► It’s the new VW ID R racer
► Now the fastest EV at the ‘Ring, Goodwood and Heavens Gate
► Already holds lots of records, then
Another day, another record for VW’s ID R fastest marketing tool. This time, the ‘racing ambassador’ for Wolfsburg’s range of EVs completed a 7:38.585 drive of the 99-corner, 10.906km Tianamen Mountain road, and set a record for it in the process. Once again, Romain Dumas was behind the wheel, and once again it shows just how fast and exciting EV cars can be…
VW says the the Big Gate road is one of the most challenging tasks yet for the ID R, with speeds of up to 143mph, and just under one hundred hairpins connected by short straights. To get a decent time, the ID R used its metric shedload of torque to fire itself out of corners: this is probably a record that’ll be broken by an EV too.
Why Heavens Gate?
It’s important to remember than the ID R is firstly a marketing tool, and China represents one of Volkswagen’s largest areas of growth. It’s no wonder that VW also covered the ID R in a special-edition, China red wrap..
Volkswagen’s all-electric ID R has also taken the Nurburgring lap record for an electric car. It logged a time of 6m 05.336sec, destroying that of the NIO EP9 by 40 seconds. VW is now squeezing as much PR and marketing goodness out of its ID R race to smash records, but the car was modified to suit the very specific conditions the Green Hell brings.
Sorting the set-up
‘After the record on Pikes Peak, the fastest time for electric cars on the Nürburgring-Nordschleife is the next big challenge for the ID R,’ said Volkswagen’s motorsport director Sven Smeets. ‘A lap record on the Nordschleife is a great accolade for any car, whether a race car or a production car.’ To be clear, the ID R is far from a production car, though.
‘Above all, we will modify the aerodynamics of the ID R, in order to cope with the conditions on the Nordschleife, which differ greatly from those on Pikes Peak,’ said François-Xavier Demaison, VW Motorsport’s technical director. Unlike the US classic on Pikes Peak, which starts at an altitude of 2862 metres and ends at 4302, the Nordschleife winds its way through the Eifel region at between 320 and 617 metres above sea level. The iconic German circuit has a very unique characteristic, not least thanks to the long Döttinger Höhe straight.’
Pike Peak success
But first on the list was the Pikes Peak. Volkswagen used its 671bhp ID R to smash the Pikes Peak record last year. Romain Dumas drove the the 12-mile course in just 7min 57.148sec, beating the existing EV record – and also bettering Sebastien Loeb’s all-time record by 16 seconds.
‘Since this week’s tests, we have known that it was possible to break the all-time record. For it to come off, everything had to come together perfectly – from the technology to the driver,’ said Dumas after the record-breaking hillclimb. ‘The ID R Pikes Peak is the most impressive car I have ever driven in competition. The electric drivetrain means that many things are different and I learned a lot during the project.’
VW ID R: the specs of Volkswagen’s electric racer
As you’d expect from a race car, the ID R Pikes Peak must compromise between weight and power, but its use of electricity makes the balance even more critical. More power is great, but the weight of extra batteries means slower direction change and acceleration. Things you really want when you’re trying to break a record at Pikes Peak.
Volkswagen thinks it’s found the perfect relationship between top speed, acceleration and weight – and it’s used a range of innovative technologies to do it. The ID R weighs around 1100kg with a driver, and that lightweight figure is achieved by the engineering in two main areas of the car. Firstly, with top speeds not as high as you’d think, VW has been able to use fewer and more compact batteries, and place them next to the driver – the most advantageous place for weight distribution and handling.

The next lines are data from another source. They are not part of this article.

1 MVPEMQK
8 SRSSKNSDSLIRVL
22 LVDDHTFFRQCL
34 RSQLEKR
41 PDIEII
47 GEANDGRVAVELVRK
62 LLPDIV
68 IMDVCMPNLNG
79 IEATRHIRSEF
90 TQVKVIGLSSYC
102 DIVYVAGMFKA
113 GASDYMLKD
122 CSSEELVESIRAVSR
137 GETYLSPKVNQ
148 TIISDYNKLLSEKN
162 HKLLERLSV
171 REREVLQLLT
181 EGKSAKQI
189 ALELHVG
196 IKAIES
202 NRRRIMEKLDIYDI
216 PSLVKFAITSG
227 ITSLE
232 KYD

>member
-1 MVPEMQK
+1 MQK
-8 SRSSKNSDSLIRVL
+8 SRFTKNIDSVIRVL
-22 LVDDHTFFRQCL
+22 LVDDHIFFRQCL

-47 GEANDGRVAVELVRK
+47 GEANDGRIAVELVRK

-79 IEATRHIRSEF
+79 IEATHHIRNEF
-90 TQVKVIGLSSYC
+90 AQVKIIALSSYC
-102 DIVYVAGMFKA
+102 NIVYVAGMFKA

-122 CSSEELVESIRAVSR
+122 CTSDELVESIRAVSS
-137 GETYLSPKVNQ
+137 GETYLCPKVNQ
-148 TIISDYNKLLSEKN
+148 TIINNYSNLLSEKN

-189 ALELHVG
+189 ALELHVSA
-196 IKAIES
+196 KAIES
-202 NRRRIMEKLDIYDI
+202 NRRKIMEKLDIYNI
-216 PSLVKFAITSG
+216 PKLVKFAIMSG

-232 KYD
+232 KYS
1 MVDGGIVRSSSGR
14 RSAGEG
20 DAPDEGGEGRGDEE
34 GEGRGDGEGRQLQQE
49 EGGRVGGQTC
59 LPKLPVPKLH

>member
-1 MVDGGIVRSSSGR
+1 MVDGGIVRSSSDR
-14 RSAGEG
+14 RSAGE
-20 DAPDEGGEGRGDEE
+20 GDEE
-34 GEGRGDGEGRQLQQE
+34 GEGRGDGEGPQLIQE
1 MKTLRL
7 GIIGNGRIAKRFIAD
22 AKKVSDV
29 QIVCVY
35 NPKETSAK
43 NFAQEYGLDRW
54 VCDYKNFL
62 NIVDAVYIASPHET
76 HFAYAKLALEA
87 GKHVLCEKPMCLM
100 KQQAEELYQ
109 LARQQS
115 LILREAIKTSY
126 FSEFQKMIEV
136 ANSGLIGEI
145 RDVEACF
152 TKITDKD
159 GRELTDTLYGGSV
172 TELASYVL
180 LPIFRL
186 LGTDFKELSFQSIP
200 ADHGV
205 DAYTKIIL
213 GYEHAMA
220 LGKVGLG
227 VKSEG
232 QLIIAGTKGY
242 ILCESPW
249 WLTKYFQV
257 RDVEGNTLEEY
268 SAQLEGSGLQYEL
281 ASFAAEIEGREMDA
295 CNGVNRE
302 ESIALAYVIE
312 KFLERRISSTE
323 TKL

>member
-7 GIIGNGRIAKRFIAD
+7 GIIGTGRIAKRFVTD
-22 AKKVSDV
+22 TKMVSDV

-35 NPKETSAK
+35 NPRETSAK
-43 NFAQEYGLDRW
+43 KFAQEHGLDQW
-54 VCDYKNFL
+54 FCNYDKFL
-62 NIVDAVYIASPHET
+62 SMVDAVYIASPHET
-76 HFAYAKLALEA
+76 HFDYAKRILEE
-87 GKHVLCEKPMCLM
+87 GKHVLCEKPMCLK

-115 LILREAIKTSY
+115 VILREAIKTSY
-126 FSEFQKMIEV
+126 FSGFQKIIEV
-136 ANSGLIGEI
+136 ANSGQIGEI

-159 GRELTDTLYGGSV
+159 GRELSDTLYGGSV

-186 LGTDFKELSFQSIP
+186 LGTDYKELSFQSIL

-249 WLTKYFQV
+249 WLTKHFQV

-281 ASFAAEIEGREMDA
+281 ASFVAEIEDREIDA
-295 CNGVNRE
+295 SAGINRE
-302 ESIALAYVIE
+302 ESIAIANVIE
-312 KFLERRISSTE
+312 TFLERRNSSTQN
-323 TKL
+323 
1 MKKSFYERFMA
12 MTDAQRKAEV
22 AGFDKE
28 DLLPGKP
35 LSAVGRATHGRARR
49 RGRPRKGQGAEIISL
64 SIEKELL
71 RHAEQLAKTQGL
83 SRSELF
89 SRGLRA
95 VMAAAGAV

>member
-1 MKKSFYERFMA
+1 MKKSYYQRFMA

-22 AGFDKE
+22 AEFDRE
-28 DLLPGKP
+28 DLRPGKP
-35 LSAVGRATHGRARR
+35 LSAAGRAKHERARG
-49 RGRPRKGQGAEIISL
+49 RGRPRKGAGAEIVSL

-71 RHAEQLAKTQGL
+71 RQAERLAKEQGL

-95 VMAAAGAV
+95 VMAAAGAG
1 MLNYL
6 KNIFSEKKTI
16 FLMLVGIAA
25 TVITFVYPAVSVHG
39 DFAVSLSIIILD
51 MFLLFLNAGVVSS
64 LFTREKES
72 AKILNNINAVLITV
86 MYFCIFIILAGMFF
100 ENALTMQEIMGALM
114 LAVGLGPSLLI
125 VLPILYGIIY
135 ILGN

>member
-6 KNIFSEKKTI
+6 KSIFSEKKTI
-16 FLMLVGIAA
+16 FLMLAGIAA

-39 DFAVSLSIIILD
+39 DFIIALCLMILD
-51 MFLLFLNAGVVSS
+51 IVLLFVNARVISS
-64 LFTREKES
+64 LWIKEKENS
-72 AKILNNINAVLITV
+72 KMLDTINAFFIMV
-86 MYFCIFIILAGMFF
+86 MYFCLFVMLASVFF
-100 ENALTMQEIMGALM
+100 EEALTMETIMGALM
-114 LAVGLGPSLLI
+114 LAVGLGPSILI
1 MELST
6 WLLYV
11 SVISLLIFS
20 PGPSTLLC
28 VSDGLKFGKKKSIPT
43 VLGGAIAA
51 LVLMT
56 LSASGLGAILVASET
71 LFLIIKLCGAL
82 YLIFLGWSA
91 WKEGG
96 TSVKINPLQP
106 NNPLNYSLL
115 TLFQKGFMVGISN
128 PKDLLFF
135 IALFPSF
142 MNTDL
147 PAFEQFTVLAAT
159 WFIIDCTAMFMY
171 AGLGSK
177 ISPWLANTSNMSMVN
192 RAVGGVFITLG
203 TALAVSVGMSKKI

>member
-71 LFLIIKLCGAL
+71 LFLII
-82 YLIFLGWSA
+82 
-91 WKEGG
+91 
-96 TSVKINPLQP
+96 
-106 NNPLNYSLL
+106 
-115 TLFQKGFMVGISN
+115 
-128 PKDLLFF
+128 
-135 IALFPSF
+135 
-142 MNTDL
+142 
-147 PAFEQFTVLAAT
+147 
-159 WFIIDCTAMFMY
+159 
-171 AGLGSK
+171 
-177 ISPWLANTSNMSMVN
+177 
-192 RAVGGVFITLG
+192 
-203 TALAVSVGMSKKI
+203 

What’s more, the use of weight-saving materials and techniques has kept the car’s structure light. For example, the cockpit of ID R is made using ultra-light carbonfibre – and while some parts are forged from rather conventional steel and aluminum, they’ve been heavily developed to be as strong as possible.
VW hasn’t overlooked anything, and that includes the driver’s overalls. Instead of having the usual sewn-on patches, Romain Dumas will wear a race suit with sponsors directly printed on it. All to save weight…
From the outside, the ID R looks like an LMP1 or LMP2 car – but unlike those prototypes, VW’s car doesn’t have a huge stop speed. When taking on the Pikes Peak, the top speed f of the ID R was 149mph – much less then it’s actually capable of. Engineers have therefore been able to pile on the downforce without worrying about reducing top speed. ‘We concentrated mainly on achieving optimal cornering speeds,’ said François-Xavier Demaison, technical director at Volkswagen Motorsport. ‘The entire chassis is designed to generate as much downforce as possible, without causing too much aerodynamic drag.’
The ID R isn’t actually part of any championships, so it’s not bound to any rules – and that mean VW has had far more scope to design in extra downforce.
As you’d expect from a VW Group project, the ID R project also had a little help from VW’s friends in Weissach. Most of the aerodynamics of the car were proven in the Porsche development centre, and more than 2000 parts were printed to be tested in the wind tunnel.
Engine and cooling
VW says the ID R puts out 500kW, or 671bhp, but will only tip the scales at 1100kg. That means it’ll be able to hit 0-62mph in just 2.25 seconds.
Most of the car’s outward appearance is shaped by aerodynamics, and the rest is down to cooling. Interestingly though, VW says the car’s twin electric motors don’t require anything like the same amount of cooling as a similarly powerful combustion engine.